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Preserving Mexican cultural heritage through 3D modelling

Britt Lonneville (UGent) , Berdien De Roo (UGent) , Bart De Wit (UGent) , Cornelis Stal (UGent) , Alain De Wulf (UGent) and Philippe De Maeyer (UGent)
Author
Organization
Abstract
The technique of 3D modelling is currently gaining in importance in several fields of research, ranging from geology over architecture to archaeology. Improving computational capabilities and acquisition methods such as photo modelling and laser scanning allow to generate realistic and highly accurate 3D models of real world objects. Especially in archaeology and cultural heritage, where objects or structures are subject to deformation, this technique can aid researchers to study objects in their original state and context. Mexico, having some of the world’s greatest examples of Mayan culture, could certainly benefit from the introduction of 3D models in its cultural heritage management. These models would not only allow the creation of an inventory of its archaeological sites, but also form the basis for a 3D or 4D - including time - archaeological geographic information system (GIS). Such a GIS could provide extensive analytical tools and allow a thorough inspection of existing cultural heritage. Furthermore, cultural heritage departments with a limited budget and/or IT knowledge could benefit from these models using low-cost and straightforward methods such as Google Earth for visualisation and inspection purposes. These hypotheses are tested through a case study on the Mayan site Edzna (Campeche, Mexico) which was set up in close collaboration with the local department of Instituto Nacional de Antropología e Historia (INAH). In November 2013, field work was conducted on the site, using photo modelling supplemented with total station and GPS measurements to document the temples. To be able to model such large structures, aerial platforms for photography were introduced. Both an unmanned aerial vehicle (UAV) and helium balloons were employed at the site, resulting in high resolution and highly accurate 3D models of all structures. Consequently, these models are disclosed through several channels, including a website, game engine videos and Google Earth and placed at INAH’s disposal. Future research might involve repeating the same process on neighbouring archaeological sites to extend this 3D inventory, considering new ways of employing these models and looking into possibilities to create a full-fledged 3D or 4D GIS and thus being able to perform extensive analyses on the data.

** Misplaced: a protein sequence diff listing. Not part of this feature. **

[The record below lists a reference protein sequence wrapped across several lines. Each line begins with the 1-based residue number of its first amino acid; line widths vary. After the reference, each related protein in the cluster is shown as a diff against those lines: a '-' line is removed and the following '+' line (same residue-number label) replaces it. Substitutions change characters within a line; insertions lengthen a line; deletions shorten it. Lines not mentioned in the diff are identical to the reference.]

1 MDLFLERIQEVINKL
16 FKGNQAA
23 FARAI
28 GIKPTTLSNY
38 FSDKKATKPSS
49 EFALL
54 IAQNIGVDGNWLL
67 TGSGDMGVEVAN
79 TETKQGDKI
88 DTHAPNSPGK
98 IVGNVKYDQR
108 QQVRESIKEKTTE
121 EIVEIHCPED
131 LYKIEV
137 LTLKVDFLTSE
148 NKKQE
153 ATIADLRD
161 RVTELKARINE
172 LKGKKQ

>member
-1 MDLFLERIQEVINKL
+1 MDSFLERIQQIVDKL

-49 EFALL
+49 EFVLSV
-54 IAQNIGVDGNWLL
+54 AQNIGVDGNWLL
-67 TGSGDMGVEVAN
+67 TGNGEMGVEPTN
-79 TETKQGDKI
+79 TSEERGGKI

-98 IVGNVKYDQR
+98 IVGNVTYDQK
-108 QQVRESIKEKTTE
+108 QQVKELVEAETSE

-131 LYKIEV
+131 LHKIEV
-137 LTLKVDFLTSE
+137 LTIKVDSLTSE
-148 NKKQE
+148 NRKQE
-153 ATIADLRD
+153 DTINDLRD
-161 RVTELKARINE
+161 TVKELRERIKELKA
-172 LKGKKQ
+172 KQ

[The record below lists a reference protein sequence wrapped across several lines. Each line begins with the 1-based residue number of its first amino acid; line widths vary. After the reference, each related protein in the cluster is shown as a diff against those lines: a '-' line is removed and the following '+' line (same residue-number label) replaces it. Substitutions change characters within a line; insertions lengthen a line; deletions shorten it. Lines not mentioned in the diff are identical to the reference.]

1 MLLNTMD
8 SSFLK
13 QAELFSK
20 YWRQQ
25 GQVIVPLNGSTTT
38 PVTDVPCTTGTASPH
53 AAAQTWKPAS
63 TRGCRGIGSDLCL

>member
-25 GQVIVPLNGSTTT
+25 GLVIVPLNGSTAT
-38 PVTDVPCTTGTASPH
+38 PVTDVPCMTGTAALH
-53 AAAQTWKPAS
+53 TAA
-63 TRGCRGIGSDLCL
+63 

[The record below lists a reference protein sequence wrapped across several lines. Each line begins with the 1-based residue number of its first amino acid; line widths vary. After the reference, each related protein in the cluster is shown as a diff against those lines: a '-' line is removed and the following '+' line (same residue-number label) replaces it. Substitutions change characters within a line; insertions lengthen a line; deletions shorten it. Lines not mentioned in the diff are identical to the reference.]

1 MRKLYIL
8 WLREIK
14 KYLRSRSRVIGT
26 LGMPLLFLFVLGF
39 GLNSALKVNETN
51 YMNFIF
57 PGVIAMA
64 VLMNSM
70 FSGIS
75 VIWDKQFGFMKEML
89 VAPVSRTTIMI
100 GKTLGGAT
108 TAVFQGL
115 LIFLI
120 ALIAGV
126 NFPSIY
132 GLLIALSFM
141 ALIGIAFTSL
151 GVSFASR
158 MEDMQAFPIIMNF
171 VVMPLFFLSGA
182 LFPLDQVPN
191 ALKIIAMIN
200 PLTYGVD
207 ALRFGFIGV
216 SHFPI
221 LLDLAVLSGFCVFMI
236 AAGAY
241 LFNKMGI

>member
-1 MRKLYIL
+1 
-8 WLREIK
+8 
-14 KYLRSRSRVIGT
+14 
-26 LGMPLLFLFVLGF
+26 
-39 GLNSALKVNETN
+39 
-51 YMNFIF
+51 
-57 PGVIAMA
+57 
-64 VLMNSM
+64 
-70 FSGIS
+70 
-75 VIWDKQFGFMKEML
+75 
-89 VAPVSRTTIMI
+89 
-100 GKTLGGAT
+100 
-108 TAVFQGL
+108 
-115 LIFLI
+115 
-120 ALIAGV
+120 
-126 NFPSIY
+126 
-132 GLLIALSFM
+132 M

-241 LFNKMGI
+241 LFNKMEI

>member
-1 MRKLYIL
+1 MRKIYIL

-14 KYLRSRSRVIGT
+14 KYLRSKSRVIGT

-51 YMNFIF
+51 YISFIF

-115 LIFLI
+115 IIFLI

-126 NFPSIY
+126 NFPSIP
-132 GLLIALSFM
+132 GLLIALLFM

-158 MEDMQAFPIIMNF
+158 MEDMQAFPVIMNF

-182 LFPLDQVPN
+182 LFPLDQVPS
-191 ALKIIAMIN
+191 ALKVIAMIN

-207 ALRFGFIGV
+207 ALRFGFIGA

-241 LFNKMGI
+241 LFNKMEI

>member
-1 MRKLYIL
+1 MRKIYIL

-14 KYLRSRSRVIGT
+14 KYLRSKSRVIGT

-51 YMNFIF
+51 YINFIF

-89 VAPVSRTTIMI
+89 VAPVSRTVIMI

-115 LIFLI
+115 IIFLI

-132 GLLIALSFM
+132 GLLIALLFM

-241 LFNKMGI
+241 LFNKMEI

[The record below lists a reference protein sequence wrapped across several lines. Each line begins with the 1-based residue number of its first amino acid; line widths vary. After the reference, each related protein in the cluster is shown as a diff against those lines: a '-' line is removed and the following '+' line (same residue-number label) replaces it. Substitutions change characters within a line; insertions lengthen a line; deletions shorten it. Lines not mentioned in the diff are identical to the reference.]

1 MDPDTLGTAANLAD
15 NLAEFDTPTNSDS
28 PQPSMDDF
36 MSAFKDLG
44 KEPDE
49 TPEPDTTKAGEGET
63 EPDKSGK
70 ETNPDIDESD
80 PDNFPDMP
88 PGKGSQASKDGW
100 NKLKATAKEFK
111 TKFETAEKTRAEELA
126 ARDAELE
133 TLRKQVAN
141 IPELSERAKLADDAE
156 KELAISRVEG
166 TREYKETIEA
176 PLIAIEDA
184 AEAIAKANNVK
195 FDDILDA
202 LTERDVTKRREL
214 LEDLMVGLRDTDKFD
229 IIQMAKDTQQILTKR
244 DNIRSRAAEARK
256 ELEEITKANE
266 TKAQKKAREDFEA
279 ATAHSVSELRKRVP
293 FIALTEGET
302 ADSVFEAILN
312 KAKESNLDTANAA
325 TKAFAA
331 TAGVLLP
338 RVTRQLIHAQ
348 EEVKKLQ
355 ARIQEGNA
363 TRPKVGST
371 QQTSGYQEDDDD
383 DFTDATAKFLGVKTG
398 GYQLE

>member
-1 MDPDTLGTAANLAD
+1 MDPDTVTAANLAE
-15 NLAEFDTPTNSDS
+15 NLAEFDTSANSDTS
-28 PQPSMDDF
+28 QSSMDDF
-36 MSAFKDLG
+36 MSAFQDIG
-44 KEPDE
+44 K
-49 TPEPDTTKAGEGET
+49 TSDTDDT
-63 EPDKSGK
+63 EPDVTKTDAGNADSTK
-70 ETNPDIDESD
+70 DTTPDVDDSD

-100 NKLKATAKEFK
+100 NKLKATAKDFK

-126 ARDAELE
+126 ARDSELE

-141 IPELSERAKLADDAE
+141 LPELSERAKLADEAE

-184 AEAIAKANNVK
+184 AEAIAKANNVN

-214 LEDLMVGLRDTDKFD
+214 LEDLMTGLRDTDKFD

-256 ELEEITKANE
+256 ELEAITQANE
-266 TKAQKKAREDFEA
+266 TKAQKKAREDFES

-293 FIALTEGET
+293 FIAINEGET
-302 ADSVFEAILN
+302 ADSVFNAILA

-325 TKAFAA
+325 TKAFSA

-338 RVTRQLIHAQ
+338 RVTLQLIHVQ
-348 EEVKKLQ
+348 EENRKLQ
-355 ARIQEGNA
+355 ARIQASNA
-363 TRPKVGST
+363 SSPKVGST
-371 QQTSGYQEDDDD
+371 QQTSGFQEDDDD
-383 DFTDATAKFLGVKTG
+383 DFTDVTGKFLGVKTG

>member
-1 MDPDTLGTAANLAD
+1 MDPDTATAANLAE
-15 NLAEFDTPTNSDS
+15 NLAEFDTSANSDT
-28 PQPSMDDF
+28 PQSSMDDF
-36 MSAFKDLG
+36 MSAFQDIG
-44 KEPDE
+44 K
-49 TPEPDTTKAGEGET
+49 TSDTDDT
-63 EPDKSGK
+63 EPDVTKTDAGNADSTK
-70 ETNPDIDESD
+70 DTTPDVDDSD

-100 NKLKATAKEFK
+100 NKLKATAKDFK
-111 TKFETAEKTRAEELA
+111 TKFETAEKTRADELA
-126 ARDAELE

Keywords
GIS, photo modelling, 3D, Mexico, cultural heritage

Citation

Please use this url to cite or link to this publication:

MLA
Lonneville, Britt, Berdien De Roo, Bart De Wit, et al. “Preserving Mexican Cultural Heritage Through 3D Modelling.” Jeunes Chercheurs Outre-mer, Journée De Rencontre, Résumés. 2014. Print.
APA
Lonneville, B., De Roo, B., De Wit, B., Stal, C., De Wulf, A., & De Maeyer, P. (2014). Preserving Mexican cultural heritage through 3D modelling. Jeunes Chercheurs Outre-mer, Journée de rencontre, Résumés. Presented at the Journée de rencontre “Jeunes Chercheurs Outre-mer.”
Chicago author-date
Lonneville, Britt, Berdien De Roo, Bart De Wit, Cornelis Stal, Alain De Wulf, and Philippe De Maeyer. 2014. “Preserving Mexican Cultural Heritage Through 3D Modelling.” In Jeunes Chercheurs Outre-mer, Journée De Rencontre, Résumés.
Chicago author-date (all authors)